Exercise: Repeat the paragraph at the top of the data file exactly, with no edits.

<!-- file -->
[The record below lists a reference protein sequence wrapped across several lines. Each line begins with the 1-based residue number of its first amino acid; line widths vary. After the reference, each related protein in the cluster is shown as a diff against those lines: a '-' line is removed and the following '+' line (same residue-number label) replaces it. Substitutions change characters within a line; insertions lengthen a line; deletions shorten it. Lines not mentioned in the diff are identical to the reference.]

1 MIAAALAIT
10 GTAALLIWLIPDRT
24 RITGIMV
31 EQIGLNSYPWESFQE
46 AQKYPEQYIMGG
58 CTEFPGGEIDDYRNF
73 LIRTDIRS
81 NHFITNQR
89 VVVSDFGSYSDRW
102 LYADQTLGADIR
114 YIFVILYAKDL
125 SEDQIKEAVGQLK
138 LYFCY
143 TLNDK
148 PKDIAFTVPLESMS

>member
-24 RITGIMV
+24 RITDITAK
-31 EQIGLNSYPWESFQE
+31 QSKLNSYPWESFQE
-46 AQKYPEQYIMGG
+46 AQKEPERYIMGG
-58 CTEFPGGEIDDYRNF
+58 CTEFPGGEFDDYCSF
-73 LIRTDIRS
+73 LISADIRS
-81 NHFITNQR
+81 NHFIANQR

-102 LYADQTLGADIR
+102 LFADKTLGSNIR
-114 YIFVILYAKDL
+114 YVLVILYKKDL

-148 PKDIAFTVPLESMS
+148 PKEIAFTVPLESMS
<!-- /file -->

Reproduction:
[The record below lists a reference protein sequence wrapped across several lines. Each line begins with the 1-based residue number of its first amino acid; line widths vary. After the reference, each related protein in the cluster is shown as a diff against those lines: a '-' line is removed and the following '+' line (same residue-number label) replaces it. Substitutions change characters within a line; insertions lengthen a line; deletions shorten it. Lines not mentioned in the diff are identical to the reference.]